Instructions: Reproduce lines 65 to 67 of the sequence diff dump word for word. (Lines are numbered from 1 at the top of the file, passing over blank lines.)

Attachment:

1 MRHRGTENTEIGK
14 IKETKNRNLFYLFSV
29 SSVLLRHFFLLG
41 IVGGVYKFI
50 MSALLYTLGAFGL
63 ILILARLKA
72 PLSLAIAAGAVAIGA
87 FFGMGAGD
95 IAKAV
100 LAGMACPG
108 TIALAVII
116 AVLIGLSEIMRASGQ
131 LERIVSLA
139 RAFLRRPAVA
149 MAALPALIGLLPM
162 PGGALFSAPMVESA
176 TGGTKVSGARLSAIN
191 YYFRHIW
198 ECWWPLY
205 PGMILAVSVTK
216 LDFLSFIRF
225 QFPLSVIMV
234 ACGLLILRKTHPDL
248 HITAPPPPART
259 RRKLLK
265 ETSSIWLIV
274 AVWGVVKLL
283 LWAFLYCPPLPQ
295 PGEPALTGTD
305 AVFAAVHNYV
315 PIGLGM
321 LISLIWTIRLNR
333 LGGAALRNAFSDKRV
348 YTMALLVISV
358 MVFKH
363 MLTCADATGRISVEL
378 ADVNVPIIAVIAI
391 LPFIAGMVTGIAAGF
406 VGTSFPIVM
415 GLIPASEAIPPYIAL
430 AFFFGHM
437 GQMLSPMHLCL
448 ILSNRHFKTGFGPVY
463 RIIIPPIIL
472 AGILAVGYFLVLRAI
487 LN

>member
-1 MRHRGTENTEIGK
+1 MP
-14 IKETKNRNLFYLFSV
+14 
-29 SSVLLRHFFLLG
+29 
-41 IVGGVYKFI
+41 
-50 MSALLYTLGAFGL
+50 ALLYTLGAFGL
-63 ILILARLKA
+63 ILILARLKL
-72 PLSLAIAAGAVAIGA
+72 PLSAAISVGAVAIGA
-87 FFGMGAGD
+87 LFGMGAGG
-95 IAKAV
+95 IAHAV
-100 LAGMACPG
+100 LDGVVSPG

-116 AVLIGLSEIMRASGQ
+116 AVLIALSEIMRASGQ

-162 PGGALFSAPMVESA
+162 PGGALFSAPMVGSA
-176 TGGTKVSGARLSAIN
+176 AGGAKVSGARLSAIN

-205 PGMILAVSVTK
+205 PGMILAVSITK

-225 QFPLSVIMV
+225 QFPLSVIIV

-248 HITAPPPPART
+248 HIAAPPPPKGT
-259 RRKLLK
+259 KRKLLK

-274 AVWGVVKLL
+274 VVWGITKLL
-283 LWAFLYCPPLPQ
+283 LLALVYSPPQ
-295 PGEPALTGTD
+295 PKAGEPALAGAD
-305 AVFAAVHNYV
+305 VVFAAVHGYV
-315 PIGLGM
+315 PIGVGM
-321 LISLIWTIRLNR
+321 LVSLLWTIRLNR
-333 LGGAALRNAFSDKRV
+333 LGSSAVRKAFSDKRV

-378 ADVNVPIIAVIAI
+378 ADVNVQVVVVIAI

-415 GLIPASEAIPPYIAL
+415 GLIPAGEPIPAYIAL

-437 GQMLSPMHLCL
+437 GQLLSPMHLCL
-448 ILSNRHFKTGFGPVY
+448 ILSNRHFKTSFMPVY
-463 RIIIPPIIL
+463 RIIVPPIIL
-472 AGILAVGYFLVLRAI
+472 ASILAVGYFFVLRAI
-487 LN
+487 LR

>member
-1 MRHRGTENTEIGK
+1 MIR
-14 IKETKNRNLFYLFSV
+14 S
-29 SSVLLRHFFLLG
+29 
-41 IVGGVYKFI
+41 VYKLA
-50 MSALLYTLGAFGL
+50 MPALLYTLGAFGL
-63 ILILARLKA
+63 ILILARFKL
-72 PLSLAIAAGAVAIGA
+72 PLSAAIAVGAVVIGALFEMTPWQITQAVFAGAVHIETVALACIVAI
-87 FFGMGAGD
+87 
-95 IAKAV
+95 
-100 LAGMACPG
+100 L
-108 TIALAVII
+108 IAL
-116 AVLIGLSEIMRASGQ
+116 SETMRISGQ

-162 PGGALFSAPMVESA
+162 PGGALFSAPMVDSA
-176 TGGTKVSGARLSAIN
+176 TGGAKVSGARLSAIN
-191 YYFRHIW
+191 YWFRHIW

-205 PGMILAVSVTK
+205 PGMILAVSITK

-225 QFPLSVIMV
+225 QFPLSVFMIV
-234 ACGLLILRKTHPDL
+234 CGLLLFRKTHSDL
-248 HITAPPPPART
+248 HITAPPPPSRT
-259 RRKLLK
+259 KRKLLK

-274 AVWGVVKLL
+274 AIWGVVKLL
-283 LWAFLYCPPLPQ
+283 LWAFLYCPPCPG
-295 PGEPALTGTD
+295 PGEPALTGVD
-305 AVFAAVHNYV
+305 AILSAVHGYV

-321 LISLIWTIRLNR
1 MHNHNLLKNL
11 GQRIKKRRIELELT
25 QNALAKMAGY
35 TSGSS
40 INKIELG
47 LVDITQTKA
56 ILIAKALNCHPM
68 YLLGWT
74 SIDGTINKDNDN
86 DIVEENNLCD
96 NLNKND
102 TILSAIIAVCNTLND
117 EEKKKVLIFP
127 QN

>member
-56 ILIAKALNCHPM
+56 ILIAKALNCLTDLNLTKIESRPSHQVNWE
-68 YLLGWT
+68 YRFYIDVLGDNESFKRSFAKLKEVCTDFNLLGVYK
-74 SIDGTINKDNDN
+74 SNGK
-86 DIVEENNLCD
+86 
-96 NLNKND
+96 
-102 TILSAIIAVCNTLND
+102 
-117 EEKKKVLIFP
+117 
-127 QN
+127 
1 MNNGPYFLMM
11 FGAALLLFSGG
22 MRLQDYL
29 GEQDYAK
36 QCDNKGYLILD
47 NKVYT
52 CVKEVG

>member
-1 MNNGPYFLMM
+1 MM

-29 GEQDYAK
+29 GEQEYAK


+95 IAHAV
-100 LAGMACPG
+100 LDGVVSPG